The Academy of Art University in San Francisco received to John Kolko and Donald Norman ‚Äďtwo of the most known theorists in the field of [Interaction] Design. The first question they were asked was to point out the¬†key differences between art and design. I really do believe that making this question in this context is more than reasonable, particularly for the new students. In fact, it’s not hard to notice that trying to answer this question is a pivot in many¬†basic discussions around design. Nevertheless, I believe this question loses its validity eventually. At both levels, research and practice.

Affinity Diagram. Photography by Sam Xia.  http://mypointofview.info/
Affinity diagram.
Photography by Sam Xia.

If we consider the case of scholarly research, we can notice that as we go forward in the study of design, the latter becomes into an¬†abstract concept, where art is just a¬†small piece within all the¬†lenses¬†with which design can be studied. I’m not talking about diminishing the value of design whatsoever, but other fields like¬†psychology, philosophy, anthropology,¬†or¬†communication studies¬†can also provide foundations, tools, and methods applicable to the discipline. By being involved with scholarly research, I’ve been witness of my colleagues’ attempts to amalgamate knowledge from other fields with the field of Human-Computer Interaction Design in order to reinforce both our understanding and discussion about design in a¬†broad sense. As Paul Rand said,¬†“design is everywhere.”¬†It’s a human activity, and that’s why we can¬†find it in every [academic] field, in one way or another. Humans cannot scape from design.¬†We design just in the moment¬†we intentionally decide to transform reality. Thus, any design activity would occur in fields like¬†mathematics, chemistry, physics, business,¬†and others that we would not relate to design. The interesting¬†game¬†here is to discover and analyze¬†what design is for these disciplines, and how their approaches to design can affect what we could call “designerly disciplines” like architecture, industrial design, interaction design,¬†and so on.

On another hand, from the research that my colleagues and I conduct at Indiana University about [interaction] design practice, I’ve noticed that design professionals clearly stop paying attention about the relation of art and practice. This is somehow¬†obvious. In the [interaction design] practice, they have to pay attention on how to success in every project, ¬†and this discussion (about design and art) is apparently ¬†left aside. What my colleagues and I have noticed is that practitioners actually care about knowledge that can be applicable to their everyday practice ‚Äďsomehow similar to what scholars do. This doesn’t mean a rupture in the relation with art. But it’s true that practitioners want to employ [design-related] knowledge that makes them more competitive.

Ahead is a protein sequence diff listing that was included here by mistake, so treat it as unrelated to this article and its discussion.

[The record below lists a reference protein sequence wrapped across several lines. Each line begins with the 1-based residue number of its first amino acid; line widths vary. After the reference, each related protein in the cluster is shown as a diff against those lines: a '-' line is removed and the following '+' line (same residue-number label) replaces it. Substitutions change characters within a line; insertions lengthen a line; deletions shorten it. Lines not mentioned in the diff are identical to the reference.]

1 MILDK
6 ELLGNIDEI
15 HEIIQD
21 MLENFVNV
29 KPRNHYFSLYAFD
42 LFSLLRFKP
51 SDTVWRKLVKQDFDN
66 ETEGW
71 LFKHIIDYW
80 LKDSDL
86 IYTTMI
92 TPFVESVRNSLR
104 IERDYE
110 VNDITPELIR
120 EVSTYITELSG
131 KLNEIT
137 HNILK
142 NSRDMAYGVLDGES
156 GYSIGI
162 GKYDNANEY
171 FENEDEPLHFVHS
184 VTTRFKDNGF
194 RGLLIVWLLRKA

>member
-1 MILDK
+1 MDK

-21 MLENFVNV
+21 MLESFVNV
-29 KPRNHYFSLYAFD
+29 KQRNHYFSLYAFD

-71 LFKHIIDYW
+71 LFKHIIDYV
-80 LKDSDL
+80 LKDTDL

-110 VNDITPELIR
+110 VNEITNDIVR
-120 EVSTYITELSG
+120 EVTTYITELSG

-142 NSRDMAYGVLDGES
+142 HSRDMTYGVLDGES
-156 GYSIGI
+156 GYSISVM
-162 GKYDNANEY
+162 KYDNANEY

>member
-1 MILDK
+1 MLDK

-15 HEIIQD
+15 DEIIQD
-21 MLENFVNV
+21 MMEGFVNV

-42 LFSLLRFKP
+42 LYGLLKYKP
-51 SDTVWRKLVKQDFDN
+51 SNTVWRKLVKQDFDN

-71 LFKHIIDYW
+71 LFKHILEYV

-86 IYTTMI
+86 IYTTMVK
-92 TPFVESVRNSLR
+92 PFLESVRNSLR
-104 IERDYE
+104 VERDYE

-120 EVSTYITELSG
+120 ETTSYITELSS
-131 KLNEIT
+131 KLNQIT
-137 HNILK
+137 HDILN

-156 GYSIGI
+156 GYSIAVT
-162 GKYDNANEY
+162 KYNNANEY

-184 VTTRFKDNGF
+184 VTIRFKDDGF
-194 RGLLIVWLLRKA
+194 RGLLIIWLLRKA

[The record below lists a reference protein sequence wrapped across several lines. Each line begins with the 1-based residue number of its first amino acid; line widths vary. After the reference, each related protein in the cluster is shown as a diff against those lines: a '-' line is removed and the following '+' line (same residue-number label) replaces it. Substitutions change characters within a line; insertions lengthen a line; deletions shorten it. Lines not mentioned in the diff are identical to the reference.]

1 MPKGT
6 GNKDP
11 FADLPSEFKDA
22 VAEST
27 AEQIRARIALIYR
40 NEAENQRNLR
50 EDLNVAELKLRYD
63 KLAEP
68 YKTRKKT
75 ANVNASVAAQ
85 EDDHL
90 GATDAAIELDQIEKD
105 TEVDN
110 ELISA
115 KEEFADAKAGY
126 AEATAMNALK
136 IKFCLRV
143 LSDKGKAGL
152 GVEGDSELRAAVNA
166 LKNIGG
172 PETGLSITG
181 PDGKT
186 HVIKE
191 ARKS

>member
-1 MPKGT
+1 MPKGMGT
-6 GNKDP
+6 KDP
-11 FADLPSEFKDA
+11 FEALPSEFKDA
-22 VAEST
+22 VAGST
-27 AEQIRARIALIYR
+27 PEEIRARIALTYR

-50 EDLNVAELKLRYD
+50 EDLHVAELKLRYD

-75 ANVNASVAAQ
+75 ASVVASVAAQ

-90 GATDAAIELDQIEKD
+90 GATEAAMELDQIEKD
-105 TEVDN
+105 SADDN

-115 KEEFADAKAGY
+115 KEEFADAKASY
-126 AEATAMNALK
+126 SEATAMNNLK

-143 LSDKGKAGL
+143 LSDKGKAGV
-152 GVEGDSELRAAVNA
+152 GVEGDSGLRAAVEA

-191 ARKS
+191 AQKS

Indiana University HCI/d students testing a prototype.  Photography by Sam Xia.  http://mypointofview.info/
Indiana University HCI/d students testing a prototype.
Photography by Sam Xia.

So, we should stop discussing about the relation or differences of art and design? Obviously,¬†the answer is no.¬†However, we should recognize that design is more than answering this question. Since the moment we wake up, we face ourselves with¬†designed products, designed services, designed spaces, designed information,¬†and other¬†designed¬†products. Hence, design becomes and involves more than aspects of art. Design needs to consolidate as a discipline that [effectively] gathers knowledge from diverse disciplines, but that stands by itself ‚Äďas it happens with other disciplines, Computer Science for instance. In this sense, [design] knowledge should be¬†digestible¬†so practitioners can apply or adapt it in their work contexts, in addition to straightforward ways of communicating it to non design practitioners.

I think no one is closed to design. It’s obvious that we’re exposed to a¬†design explosion nowadays. But it’s in the moments when design is¬†transparent¬†(in the everyday) that design is not viewed as art but as design itself.¬†It’s when design is recognized as it is, as another human discipline with its own knowledge set, values, tools, and methods. Education becomes critical for this¬†mind shift. Although design is commonly taught in¬†art schools (or related with¬†art¬†somehow), we should recognize that a current design discourse is quite complex ‚Äďit should gather and synthesize all these efforts to¬†expand¬†and compact
[design-related] knowledge from scholars and practitioners respectively, and it also should find a way to permeate the mainstream easily, with the intention of reaching out the non designers. This task is not easy whatsoever. However, early stages in¬†design pedagogy ‚Äďwherever it’s carried out, either named art/design school or not‚Äď should transmit this broader perspective of design, so the students’ mindset will evolve and mature with this ideas.